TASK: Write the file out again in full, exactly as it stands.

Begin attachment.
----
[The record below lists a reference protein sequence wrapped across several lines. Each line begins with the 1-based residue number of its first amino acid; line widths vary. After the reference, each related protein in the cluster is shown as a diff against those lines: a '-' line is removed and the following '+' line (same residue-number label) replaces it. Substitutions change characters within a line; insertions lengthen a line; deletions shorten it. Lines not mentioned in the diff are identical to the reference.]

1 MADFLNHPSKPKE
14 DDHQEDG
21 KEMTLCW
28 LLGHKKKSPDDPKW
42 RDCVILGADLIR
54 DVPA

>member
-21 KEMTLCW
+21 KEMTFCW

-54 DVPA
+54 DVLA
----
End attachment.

[The record below lists a reference protein sequence wrapped across several lines. Each line begins with the 1-based residue number of its first amino acid; line widths vary. After the reference, each related protein in the cluster is shown as a diff against those lines: a '-' line is removed and the following '+' line (same residue-number label) replaces it. Substitutions change characters within a line; insertions lengthen a line; deletions shorten it. Lines not mentioned in the diff are identical to the reference.]

1 MADFLNHPSKPKE
14 DDHQEDG
21 KEMTLCW
28 LLGHKKKSPDDPKW
42 RDCVILGADLIR
54 DVPA

>member
-21 KEMTLCW
+21 KEMTFCW

-54 DVPA
+54 DVLA